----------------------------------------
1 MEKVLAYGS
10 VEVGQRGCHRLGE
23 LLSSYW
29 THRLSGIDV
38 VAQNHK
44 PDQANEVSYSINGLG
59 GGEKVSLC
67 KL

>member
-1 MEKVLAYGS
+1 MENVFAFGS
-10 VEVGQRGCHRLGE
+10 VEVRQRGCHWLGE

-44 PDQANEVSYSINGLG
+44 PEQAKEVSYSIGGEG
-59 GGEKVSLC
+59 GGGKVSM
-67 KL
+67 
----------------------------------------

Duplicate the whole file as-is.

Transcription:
1 MEKVLAYGS
10 VEVGQRGCHRLGE
23 LLSSYW
29 THRLSGIDV
38 VAQNHK
44 PDQANEVSYSINGLG
59 GGEKVSLC
67 KL

>member
-1 MEKVLAYGS
+1 MENVFAFGS
-10 VEVGQRGCHRLGE
+10 VEVRQRGCHWLGE

-44 PDQANEVSYSINGLG
+44 PEQAKEVSYSIGGEG
-59 GGEKVSLC
+59 GGGKVSM
-67 KL
+67 